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Tuesday, September 7, 2010

Front Load Washers: Worth the hype?

Laundry is a dirty word in my house.  It seems to be never ending, everyday I do it yet everyday there seems to be more to do.  I thought about taking my brood to join a nudist colony but after I thought of hot seats on a summer day on a nudist colony I decided that maybe we'd stick with wearing clothes.

If I have to wear clothes and wash them I may as well do it as cheap and efficiently as possible.  After much research, we bought a  Whirlpool Duet washer and dryer when we moved into our house last year and haven't been disappointed.  My BFF, Anne and her hubby just sold their house and are buying a new one, yah for them!  Along with the their lawnmower, and fountain  in the front yard (seriously?!?) the new owners wanted the laundry units to stay.  That leaves my pals in the laundry market.  Anne has been a long time fan of my front loader, her iron loathing husband a fan of the steam option on the dryer.  But they are stumped, is it the extra cost really worth it?  Being the analytical freak that I am, I scoured the Internet to find some data supporting the front load decision, after all, I didn't want to look like a fool for buying them to begin with.

I came across this website, Mr. Electricity, he gives many energy saving tips and ways to lower your electric bill.  He also had this nifty laundry cost calculator that I did, you simply answer a few questions about electric and water cost, number of loads you do...ect and he tells you how much you spend yearly doing laundry.
Here is a snapshot of mine:




 

As you can see, all the inputs are the same except the number of loads.  Front loaders don't have an agitator so you can get more in them so it is typically less loads. Dry time is also different, our front loader spins the clothes at such a high rate of speed that they are almost dry when we pop them in the dryer  so a cycle is usually 20 minutes or less.  Electric is a major cost savings but water is up there too.  Average top loader s suck up 40 gallons of water per use as compared to it's front loader cousin at 12!  That's over 1000 gallons of water difference per month for a typical family.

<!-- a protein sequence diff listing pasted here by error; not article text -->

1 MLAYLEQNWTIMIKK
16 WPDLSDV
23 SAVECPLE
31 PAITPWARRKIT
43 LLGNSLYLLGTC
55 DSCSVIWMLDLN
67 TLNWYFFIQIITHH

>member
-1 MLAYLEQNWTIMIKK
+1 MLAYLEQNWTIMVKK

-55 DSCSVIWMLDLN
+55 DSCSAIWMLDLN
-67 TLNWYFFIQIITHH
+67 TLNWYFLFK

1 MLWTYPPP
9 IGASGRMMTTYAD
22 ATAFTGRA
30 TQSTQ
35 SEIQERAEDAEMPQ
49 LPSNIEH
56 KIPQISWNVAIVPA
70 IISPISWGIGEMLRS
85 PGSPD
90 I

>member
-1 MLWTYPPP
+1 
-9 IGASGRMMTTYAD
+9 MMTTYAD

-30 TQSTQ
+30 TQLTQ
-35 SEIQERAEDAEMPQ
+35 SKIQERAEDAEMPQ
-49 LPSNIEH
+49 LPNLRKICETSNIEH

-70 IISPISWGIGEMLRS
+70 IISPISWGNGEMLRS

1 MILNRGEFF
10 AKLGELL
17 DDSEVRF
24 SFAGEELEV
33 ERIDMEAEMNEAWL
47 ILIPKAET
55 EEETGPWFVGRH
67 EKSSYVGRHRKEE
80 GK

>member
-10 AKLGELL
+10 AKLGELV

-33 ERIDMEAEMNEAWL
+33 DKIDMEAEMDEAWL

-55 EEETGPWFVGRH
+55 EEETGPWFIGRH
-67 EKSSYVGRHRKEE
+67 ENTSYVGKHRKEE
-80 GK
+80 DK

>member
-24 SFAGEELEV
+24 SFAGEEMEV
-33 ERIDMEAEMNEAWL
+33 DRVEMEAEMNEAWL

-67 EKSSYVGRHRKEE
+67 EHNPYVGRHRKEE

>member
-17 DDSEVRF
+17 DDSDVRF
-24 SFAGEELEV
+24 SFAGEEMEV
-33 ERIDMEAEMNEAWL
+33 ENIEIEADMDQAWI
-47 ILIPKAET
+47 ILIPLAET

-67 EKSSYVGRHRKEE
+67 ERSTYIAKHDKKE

Next, I hopped on over to lowes.com so compare prices. A top load washer with capacity size to fit my family is between $599 and $699.  The front load Whirlpool steam washer we have is on sale for $799.  Dryers is where it gets tricky, no dryer is energy efficient but most people still want the pair to match, myself including. Dryers that would work for my family are again between $599 - $699 regular and $799 for my front load washer twin. 

The sticker price is a difference of  about $200 - $400.  According to my handy dandy calculator, I'll save that or almost that in the first year alone.  So, it seems like a no brainier.  But some things too keep in mind, I wouldn't run out to get a new set unless your old ones really need replaced.  Also, none of the models were bottom on the line, regular sets may be cheaper in the economy range and bottom barrel front loaders may have more repair issues.  

At the end of the day, I love my front loaders.  I use 1/3 of the recommended amount of detergent and still get great results.  The design of the machine is more gentle on your clothes so they last longer.  When the swine flu hit our house last year I worked the sanitary feature on overtime to make sure it didn't spread.  And, best of all, we got a sweet deal on ours and we plan to keep them for a while.  

Here they are in our laundry room (we have the pedestals too):











1 comment:

  1. Well Kellie Pickler has one.....a red one. Just watch this video it is the funniest interview ever, she will tell you all about her washer. http://www.youtube.com/watch?v=wqqRMXMmlZQ.

    Have a good day Stacy!
    Nicholas

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